x Abu Dhabi, UAEWednesday 26 July 2017

Dh58.8m grants for university research

Projects funded by NYU Abu Dhabi include studies in climate change and black holes

ABU DHABI // Climate change, cyber security and black holes are among the subjects to be studied with Dh58.8 million in research grants announced by New York University Abu Dhabi.

The money, set aside for four selected projects over a five-year period, marks the second round of funding to come from NYU Abu Dhabi's (NYUAD's) research centre.

The grants will help to establish centres for climate forecasting; computer security and privacy; a data testbed for modern communication networks; and what is known as computational cosmology and astrophysics, or using specific numerical simulations to study how stars explode. That research could help determine how photons - units of light's energy - and particles in the universe are created.

Last year, NYUAD said it would grant Dh73m for studies in Arabic literature, for the neuroscience of language and for a new centre for technology and rural economic development.

Dr Fabio Piano, the university's provost, said he expects more grants to be announced next year. Funding for new research is drawn from NYUAD's general operating budget. The university is funded by the Abu Dhabi Government.

The grant winners were selected after a process of internal and external peer review, officials said.

Although some of the faculty staff are based in New York, "all projects are based in Abu Dhabi", Dr Piano said.

NYUAD, which admitted its first class of about 150 undergraduates last year, is intended to be an American-style research university to attract top students from around the world. The grants are expected to help establish the university, and Abu Dhabi, as a world-class research hub, officials said.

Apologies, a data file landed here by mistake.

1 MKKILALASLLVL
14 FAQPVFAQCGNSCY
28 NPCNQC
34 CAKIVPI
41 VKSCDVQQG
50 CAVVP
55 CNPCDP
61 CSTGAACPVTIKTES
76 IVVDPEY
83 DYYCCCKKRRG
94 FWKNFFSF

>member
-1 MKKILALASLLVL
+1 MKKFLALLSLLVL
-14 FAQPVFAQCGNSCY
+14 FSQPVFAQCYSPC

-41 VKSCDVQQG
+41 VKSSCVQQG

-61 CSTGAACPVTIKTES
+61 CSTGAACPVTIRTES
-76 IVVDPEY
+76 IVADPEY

"These research projects have been selected based on their promise to contribute significantly to scientific understanding, and for the role they will play in advancing Abu Dhabi as a capital of ideas, research and education in the 21st-century," Al Bloom, the university's vice chancellor, said.

The projects at NYUAD are globally relevant, rather than focused on the UAE, while building the country's reputation as a global centre for cutting-edge research, NYUAD officials said.

The Centre of Interdisciplinary Studies in Security and Privacy will examine the impact of laws, internet policies and culture on cyber security, said Nasir Memon, the professor of computer science and engineering at NYU's Polytechnic Institute who will head the project.

"Coming to the region and to Abu Dhabi gives us a much richer understanding about the perceptions about privacy, and comparing that with information about [cyber] attacks that are emerging," Mr Memon said in a phone interview from New York.

He added that he hopes to have the first research projects off the ground by the end of the year.

The Data Centre and Cloud Computing Laboratory will also partner Abu Dhabi-based businesses and government institutions in experiments with data management technology and cloud computing.

Experts hope they can use theoretical algorithms to develop new methods of forecasting climate change. Additionally, at the Centre for Computational Physics, scientists will conduct large-scale numerical simulations at a newly built computer cluster, hoping to eventually understand the universe's black holes.

 

econroy@thenational.ae